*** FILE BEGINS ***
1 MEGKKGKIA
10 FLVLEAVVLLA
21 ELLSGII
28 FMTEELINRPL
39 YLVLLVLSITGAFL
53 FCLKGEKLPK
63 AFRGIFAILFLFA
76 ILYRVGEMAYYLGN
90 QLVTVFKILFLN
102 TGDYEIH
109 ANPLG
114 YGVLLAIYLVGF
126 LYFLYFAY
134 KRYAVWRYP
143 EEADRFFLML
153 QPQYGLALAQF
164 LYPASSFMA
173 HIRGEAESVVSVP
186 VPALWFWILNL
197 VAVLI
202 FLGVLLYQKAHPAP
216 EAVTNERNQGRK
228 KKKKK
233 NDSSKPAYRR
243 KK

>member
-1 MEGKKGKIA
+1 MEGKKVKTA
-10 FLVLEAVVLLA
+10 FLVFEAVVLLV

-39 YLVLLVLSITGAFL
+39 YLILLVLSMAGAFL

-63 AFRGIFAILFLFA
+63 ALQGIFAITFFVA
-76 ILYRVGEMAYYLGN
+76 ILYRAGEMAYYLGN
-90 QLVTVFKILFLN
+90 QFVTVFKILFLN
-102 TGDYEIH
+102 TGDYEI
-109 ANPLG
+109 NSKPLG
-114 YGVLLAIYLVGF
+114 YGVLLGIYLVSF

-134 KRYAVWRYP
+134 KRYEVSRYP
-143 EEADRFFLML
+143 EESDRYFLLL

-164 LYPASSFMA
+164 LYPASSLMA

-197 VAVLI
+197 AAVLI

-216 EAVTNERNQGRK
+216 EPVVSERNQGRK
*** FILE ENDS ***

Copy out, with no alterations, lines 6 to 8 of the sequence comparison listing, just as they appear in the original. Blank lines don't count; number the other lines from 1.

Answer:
53 FCLKGEKLPK
63 AFRGIFAILFLFA
76 ILYRVGEMAYYLGN